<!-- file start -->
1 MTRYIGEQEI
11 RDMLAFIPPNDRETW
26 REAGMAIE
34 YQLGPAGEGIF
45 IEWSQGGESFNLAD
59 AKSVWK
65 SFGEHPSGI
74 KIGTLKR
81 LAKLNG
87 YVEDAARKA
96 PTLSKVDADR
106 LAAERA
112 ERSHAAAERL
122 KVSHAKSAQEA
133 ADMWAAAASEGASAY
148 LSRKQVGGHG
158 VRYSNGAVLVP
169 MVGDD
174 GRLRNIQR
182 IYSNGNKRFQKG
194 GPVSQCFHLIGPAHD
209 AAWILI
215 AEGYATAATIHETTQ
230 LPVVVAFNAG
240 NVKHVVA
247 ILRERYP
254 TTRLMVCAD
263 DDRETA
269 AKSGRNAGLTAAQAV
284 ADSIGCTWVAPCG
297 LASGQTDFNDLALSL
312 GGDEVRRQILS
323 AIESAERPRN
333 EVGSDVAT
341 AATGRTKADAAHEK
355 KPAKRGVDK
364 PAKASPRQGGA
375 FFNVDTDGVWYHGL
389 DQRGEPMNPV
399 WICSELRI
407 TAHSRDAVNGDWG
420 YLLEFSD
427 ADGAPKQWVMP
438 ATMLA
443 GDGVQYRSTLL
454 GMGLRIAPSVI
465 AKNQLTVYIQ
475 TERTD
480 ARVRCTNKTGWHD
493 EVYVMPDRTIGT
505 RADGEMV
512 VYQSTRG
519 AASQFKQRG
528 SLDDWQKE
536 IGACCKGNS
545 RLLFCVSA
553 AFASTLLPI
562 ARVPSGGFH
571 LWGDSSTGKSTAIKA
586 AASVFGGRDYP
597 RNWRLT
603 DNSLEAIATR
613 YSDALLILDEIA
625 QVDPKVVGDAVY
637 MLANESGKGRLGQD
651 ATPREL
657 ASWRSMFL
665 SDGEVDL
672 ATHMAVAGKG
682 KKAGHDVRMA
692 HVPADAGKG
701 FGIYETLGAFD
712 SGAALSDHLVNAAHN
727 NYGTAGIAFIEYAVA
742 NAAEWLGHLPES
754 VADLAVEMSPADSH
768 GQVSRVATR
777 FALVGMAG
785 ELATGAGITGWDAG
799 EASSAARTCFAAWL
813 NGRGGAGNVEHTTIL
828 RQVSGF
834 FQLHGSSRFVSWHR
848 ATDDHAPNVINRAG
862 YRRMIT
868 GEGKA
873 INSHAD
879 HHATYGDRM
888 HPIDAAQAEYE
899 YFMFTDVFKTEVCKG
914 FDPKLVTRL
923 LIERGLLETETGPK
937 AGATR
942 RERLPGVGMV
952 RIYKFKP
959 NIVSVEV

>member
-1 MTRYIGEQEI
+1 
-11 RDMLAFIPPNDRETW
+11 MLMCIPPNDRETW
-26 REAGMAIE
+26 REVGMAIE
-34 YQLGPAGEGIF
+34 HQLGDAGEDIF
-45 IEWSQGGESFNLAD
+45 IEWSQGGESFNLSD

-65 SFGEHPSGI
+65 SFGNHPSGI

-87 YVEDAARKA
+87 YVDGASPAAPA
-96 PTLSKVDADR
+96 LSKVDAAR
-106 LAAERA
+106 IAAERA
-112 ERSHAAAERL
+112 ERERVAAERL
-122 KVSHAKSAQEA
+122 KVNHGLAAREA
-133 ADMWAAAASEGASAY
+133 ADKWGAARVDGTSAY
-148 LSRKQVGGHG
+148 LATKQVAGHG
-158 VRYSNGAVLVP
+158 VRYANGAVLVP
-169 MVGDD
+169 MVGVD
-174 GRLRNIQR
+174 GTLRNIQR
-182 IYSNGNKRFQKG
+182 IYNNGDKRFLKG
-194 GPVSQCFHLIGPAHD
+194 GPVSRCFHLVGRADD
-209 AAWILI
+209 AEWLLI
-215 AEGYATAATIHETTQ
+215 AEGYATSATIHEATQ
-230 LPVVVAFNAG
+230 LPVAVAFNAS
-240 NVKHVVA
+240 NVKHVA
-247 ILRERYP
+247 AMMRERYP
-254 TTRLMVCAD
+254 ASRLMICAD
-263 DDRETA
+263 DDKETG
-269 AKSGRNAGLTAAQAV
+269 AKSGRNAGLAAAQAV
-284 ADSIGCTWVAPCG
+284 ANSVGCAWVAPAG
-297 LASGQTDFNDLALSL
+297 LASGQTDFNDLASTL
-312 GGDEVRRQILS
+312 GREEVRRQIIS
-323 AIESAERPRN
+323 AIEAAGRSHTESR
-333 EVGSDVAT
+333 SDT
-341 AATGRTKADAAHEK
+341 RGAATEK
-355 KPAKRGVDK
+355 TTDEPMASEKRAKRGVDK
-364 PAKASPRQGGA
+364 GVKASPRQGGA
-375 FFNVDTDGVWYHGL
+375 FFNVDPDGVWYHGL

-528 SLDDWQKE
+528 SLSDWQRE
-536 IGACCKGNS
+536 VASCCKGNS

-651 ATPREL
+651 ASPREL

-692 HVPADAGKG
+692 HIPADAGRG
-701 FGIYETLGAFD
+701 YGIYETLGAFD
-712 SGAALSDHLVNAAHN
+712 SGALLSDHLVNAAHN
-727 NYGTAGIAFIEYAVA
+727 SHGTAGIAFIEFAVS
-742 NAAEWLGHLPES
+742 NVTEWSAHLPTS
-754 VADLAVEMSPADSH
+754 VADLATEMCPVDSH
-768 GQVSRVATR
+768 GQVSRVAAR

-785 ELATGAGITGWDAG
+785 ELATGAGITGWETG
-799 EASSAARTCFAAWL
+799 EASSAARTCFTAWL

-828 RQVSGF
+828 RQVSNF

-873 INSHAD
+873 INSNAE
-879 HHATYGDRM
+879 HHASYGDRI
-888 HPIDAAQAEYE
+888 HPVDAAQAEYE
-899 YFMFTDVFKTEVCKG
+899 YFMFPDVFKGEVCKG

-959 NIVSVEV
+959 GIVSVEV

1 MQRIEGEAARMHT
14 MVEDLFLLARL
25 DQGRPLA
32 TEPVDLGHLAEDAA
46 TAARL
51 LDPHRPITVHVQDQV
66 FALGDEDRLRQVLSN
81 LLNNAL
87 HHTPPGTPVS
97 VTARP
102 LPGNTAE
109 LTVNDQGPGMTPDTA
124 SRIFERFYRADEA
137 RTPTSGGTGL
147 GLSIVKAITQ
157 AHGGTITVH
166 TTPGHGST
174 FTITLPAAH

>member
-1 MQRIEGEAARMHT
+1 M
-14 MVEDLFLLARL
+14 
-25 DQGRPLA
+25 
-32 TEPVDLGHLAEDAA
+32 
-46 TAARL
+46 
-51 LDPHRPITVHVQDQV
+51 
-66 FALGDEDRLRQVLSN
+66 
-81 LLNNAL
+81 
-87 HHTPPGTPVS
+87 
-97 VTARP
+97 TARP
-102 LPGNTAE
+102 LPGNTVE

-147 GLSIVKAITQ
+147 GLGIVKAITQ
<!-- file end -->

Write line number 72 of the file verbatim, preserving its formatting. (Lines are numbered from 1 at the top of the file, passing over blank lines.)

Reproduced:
701 FGIYETLGAFD